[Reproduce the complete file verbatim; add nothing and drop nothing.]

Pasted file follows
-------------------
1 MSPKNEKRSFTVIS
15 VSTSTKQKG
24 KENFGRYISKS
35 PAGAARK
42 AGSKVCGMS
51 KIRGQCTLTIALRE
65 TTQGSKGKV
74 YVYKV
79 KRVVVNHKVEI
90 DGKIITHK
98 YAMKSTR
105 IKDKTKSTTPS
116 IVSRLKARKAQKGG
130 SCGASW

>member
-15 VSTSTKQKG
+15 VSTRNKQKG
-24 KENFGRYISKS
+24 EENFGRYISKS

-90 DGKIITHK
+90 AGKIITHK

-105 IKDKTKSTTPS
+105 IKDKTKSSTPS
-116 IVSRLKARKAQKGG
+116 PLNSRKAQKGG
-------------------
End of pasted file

1 MSPKNEKRSFTVIS
15 VSTSTKQKG
24 KENFGRYISKS
35 PAGAARK
42 AGSKVCGMS
51 KIRGQCTLTIALRE
65 TTQGSKGKV
74 YVYKV
79 KRVVVNHKVEI
90 DGKIITHK
98 YAMKSTR
105 IKDKTKSTTPS
116 IVSRLKARKAQKGG
130 SCGASW

>member
-15 VSTSTKQKG
+15 VSTRNKQKG
-24 KENFGRYISKS
+24 EENFGRYISKS

-90 DGKIITHK
+90 AGKIITHK

-105 IKDKTKSTTPS
+105 IKDKTKSSTPS
-116 IVSRLKARKAQKGG
+116 PLNSRKAQKGG